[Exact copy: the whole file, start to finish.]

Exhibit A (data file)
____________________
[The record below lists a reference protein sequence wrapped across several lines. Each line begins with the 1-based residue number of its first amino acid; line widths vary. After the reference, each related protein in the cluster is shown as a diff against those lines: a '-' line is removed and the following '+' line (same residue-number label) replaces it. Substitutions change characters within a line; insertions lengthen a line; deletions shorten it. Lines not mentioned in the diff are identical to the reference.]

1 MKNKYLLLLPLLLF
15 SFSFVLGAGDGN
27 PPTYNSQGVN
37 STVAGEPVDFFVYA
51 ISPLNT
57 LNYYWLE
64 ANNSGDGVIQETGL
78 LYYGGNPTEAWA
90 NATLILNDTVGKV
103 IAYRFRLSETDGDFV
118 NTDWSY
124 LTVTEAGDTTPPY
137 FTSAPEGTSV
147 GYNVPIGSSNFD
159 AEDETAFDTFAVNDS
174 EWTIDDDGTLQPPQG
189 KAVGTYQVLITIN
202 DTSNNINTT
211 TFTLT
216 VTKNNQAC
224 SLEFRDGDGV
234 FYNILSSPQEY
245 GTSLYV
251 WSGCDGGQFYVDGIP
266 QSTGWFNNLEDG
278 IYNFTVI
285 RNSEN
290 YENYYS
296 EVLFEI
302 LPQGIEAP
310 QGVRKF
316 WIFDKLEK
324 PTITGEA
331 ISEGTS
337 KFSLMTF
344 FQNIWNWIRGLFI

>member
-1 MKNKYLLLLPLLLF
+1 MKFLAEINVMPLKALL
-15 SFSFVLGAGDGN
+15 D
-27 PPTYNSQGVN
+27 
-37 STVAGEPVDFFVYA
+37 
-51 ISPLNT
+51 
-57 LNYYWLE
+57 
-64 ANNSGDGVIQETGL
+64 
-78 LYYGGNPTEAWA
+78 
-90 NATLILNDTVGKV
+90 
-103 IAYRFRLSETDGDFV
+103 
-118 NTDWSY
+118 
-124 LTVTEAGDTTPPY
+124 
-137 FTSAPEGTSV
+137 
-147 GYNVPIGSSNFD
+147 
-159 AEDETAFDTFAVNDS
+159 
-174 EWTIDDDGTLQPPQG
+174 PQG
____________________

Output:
[The record below lists a reference protein sequence wrapped across several lines. Each line begins with the 1-based residue number of its first amino acid; line widths vary. After the reference, each related protein in the cluster is shown as a diff against those lines: a '-' line is removed and the following '+' line (same residue-number label) replaces it. Substitutions change characters within a line; insertions lengthen a line; deletions shorten it. Lines not mentioned in the diff are identical to the reference.]

1 MKNKYLLLLPLLLF
15 SFSFVLGAGDGN
27 PPTYNSQGVN
37 STVAGEPVDFFVYA
51 ISPLNT
57 LNYYWLE
64 ANNSGDGVIQETGL
78 LYYGGNPTEAWA
90 NATLILNDTVGKV
103 IAYRFRLSETDGDFV
118 NTDWSY
124 LTVTEAGDTTPPY
137 FTSAPEGTSV
147 GYNVPIGSSNFD
159 AEDETAFDTFAVNDS
174 EWTIDDDGTLQPPQG
189 KAVGTYQVLITIN
202 DTSNNINTT
211 TFTLT
216 VTKNNQAC
224 SLEFRDGDGV
234 FYNILSSPQEY
245 GTSLYV
251 WSGCDGGQFYVDGIP
266 QSTGWFNNLEDG
278 IYNFTVI
285 RNSEN
290 YENYYS
296 EVLFEI
302 LPQGIEAP
310 QGVRKF
316 WIFDKLEK
324 PTITGEA
331 ISEGTS
337 KFSLMTF
344 FQNIWNWIRGLFI

>member
-1 MKNKYLLLLPLLLF
+1 MKFLAEINVMPLKALL
-15 SFSFVLGAGDGN
+15 D
-27 PPTYNSQGVN
+27 
-37 STVAGEPVDFFVYA
+37 
-51 ISPLNT
+51 
-57 LNYYWLE
+57 
-64 ANNSGDGVIQETGL
+64 
-78 LYYGGNPTEAWA
+78 
-90 NATLILNDTVGKV
+90 
-103 IAYRFRLSETDGDFV
+103 
-118 NTDWSY
+118 
-124 LTVTEAGDTTPPY
+124 
-137 FTSAPEGTSV
+137 
-147 GYNVPIGSSNFD
+147 
-159 AEDETAFDTFAVNDS
+159 
-174 EWTIDDDGTLQPPQG
+174 PQG